Archbishop Leonard Blair travelled to Philadelphia and Washington, D.C., during Pope Francis’ historic first visit to the United States. Along the way, he recorded his thoughts and impressions. The following are excerpts:
Tuesday, Sept. 22, 4:55 p.m.
After having a very smooth and good flight from Hartford to Washington Reagan, I am now at the hotel where the bishops are staying in Arlington, Va., not far from Reagan Airport. I have to say how nice it was at the airport back in Hartford and on the airplane; how many people came up to me when they saw my collar and commented very happily on the Pope being here in the United States. It’s really very heartwarming, and the people assured me of their prayers and their happiness at seeing the Pope.
....So I’m happy, too, on the TV to see how warmly and happily the Pope’s been received upon his arrival in our country, and I look forward to giving further the reports as we move along.
Wednesday, Sept. 23, 9 p.m.
This morning, I had a truly beautiful experience being with all the bishops of the United States at St. Matthew’s Cathedral in Washington, D.C., for the Pope’s meeting with us and for his words.
...And I say that it was truly beautiful; it was very edifying and very encouraging to me as a bishop. He repeated some of the themes that he has spoken of in his previous public teaching about the Joy of the Gospel, but particularly the encouragement he gave to us to be joyful and be true pastors of our people, and above all, not to be afraid. He said in the face of today’s challenges that there is a certain boldness we have to have without fear, but always out of love for people and out of love for even those who are not in agreement with us, or even those who do not share our beliefs. So all in all, I thought it was a wonderful experience and a very edifying one.
As chairman of the Bishops’ Committee on Evangelization and Catechesis, I am part of the Administrative Committee of the Bishop’s Conference and so I was one of those presented to the Pope personally. And I told him that I was chair of that committee and he gave me some encouragement, how important that work of evangelization and catechesis is in the church today.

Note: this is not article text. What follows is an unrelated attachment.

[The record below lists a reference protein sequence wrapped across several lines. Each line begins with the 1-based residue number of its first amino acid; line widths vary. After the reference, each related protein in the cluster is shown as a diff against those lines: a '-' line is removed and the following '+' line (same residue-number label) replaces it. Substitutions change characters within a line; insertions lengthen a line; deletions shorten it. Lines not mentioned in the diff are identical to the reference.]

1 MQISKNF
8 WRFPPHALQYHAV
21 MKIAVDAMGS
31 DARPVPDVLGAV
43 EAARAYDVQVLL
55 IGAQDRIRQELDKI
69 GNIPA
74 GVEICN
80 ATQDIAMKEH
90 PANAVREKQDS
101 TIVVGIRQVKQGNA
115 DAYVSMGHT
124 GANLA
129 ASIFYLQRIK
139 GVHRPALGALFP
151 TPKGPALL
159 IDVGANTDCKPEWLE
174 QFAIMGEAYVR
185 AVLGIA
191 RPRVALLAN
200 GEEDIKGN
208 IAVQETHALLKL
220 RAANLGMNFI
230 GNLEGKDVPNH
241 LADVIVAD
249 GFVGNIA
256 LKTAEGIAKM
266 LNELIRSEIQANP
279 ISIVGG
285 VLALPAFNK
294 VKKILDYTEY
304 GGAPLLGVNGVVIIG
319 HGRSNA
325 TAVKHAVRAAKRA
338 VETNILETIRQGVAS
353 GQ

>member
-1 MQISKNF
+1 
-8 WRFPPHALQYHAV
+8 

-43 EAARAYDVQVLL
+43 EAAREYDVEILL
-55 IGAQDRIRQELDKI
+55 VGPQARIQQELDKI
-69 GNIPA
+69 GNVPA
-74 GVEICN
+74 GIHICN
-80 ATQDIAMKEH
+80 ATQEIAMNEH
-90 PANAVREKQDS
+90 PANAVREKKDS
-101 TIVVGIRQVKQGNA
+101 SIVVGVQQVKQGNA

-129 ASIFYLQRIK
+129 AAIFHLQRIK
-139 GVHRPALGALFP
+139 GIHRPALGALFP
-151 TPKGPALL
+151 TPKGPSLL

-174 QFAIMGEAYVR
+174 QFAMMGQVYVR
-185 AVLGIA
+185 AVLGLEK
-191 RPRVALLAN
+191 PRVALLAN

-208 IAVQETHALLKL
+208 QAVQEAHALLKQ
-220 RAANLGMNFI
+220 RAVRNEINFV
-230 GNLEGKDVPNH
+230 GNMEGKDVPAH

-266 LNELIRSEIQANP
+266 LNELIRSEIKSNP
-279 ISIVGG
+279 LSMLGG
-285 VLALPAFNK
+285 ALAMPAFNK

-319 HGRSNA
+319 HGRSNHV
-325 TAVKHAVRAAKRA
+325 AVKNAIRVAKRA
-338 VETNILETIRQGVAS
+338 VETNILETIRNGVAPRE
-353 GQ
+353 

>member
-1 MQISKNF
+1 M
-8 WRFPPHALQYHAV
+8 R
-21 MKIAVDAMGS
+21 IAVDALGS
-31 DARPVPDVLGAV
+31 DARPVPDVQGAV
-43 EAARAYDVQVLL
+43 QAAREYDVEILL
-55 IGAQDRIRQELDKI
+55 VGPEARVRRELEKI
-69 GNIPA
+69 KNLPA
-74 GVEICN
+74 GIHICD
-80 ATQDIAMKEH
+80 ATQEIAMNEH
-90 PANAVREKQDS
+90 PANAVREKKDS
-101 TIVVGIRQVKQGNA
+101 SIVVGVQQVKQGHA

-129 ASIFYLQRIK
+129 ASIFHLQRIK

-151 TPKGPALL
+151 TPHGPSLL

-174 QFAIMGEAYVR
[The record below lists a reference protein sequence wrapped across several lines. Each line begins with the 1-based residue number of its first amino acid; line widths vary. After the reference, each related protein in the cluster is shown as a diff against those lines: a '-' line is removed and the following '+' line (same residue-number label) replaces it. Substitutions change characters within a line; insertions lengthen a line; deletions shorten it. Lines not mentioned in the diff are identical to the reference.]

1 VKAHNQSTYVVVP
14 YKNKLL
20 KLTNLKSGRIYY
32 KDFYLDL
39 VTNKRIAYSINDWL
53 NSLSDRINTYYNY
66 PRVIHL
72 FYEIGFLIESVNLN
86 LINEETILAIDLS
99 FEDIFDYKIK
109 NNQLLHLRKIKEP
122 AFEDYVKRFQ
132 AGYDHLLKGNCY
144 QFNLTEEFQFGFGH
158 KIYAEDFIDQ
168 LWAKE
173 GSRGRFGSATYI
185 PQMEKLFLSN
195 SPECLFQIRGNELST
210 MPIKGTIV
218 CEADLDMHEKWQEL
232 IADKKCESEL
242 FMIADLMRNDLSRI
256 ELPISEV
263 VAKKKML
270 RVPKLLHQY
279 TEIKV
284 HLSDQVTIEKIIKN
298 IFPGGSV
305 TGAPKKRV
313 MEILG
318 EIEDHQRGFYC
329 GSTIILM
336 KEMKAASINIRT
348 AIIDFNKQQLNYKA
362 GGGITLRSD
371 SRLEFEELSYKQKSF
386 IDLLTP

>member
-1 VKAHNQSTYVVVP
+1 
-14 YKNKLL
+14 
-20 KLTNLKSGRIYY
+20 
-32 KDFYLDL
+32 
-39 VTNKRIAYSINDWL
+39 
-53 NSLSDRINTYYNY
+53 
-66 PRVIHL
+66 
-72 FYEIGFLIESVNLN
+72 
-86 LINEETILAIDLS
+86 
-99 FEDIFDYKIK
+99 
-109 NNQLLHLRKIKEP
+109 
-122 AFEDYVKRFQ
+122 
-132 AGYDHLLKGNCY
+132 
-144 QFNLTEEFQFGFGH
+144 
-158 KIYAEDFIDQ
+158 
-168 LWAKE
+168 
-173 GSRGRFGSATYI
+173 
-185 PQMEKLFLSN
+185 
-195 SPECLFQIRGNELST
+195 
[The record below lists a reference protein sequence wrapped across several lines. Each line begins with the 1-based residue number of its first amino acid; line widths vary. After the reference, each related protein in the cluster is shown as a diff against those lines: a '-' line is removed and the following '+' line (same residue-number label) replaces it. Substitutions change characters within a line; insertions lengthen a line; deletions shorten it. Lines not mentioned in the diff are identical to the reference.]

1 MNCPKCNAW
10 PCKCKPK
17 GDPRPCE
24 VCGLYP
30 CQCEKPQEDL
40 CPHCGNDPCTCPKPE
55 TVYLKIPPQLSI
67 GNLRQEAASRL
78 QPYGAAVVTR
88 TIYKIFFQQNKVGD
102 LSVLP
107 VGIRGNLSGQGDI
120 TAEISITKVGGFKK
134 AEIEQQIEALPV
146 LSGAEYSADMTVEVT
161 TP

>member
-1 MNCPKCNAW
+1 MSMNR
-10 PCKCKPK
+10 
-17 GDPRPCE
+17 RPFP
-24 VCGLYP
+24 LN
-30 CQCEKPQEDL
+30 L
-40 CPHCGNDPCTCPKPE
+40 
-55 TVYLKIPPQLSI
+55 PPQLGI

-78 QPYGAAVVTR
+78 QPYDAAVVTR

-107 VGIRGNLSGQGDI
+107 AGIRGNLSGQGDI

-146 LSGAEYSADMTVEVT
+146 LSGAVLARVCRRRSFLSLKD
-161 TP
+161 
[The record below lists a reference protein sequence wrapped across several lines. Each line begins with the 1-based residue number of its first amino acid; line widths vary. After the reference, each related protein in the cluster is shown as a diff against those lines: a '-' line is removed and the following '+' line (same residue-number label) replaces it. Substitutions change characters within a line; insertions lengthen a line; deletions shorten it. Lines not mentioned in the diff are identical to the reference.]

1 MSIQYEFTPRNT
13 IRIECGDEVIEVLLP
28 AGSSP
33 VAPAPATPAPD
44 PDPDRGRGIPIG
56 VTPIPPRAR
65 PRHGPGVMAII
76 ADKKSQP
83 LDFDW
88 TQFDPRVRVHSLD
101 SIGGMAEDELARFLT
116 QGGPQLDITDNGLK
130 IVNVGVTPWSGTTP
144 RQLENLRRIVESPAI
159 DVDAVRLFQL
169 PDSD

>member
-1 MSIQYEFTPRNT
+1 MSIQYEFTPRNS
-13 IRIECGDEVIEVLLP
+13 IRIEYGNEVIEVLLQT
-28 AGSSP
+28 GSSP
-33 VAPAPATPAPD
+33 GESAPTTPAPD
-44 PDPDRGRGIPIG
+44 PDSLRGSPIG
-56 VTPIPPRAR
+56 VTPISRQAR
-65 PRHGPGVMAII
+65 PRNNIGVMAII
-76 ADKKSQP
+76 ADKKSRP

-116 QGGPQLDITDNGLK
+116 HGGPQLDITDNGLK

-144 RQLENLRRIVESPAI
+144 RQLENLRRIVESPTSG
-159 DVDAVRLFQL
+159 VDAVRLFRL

This afternoon, on a very beautiful fall afternoon and evening, we celebrated Mass with Pope Francis on the grounds of the National Shrine of the Immaculate Conception at The Catholic University of America. The Mass was in Spanish with about 25,000 people participating, and it was a Mass for the canonization of Father Junipero Serra, a great missionary and founder of many of the California missions.
This Mass was very spirited, with music and readings and prayers in many, many languages reflecting the diversity of the church in the United States. Our Holy Father gave a very fine homily in which he talked about the need we have to bring the mercy and love of God to the world in which we live today. [He] talked about Father Serra as someone whose motto was “Always forward, never back”; that he was determined to always move forward in his work no matter what the obstacles or challenges presented themselves. And that we too, need to have this tender mercy of God for everyone in today’s world.
So it was a wonderful experience, as all these things are with the Holy Father; the people were so enthusiastic and I think we really had a beautiful celebration together...
Thursday, Sept. 24, 1:20 p.m.
I am just sitting on our Amtrak Acela train, I and about 80 other bishops. We are on our way now to Philadelphia. This morning at the hotel, after I celebrated Mass and had breakfast, we watched the Holy Father’s address to Congress. I found that very interesting. I think it was well-received and rightly so. To my mind, he picked up many of the great social teaching themes that have been part of modern pontificates, but as always, he does it in such an engaging way, inviting people to enter into a kind of dialogue with him and with our faith. But he also, I thought very beautifully, brought in figures from American history to kind of illustrate or exemplify the points he was trying to make.
So, the trip continues to be well-received, and we should be in Philadelphia in about an hour and 15 minutes, [when] I will proceed to Loews Hotel, where the bishops are staying....
Thursday, Sept. 24, 6:10 p.m.
Having arrived in Philadelphia and checked into the hotel I took a walk, a short walk, over to the big Convention Center for the World Meeting of Families, which is being centered there and that includes a huge exhibition hall. This is a great international event and the family guidebook for the meeting is printed not only in English, but in Spanish, French, Portuguese, Italian and Vietnamese as well. The World Meeting began last Tuesday and there are really very good speakers, international speakers, in various languages, and the themes include things like, “Living as the Image of God: Created for Joy and Love,” “The Light of the Family in a Dark World,” “The School of the Heart: Parents as Primary Catechists,” “A House Divided: Christ as Unifier of a Blended Family,” “Loving the Elderly.” These are just some of the examples that I can give of the kinds of talks that are being given all this week on the theme of Marriage and Family Life....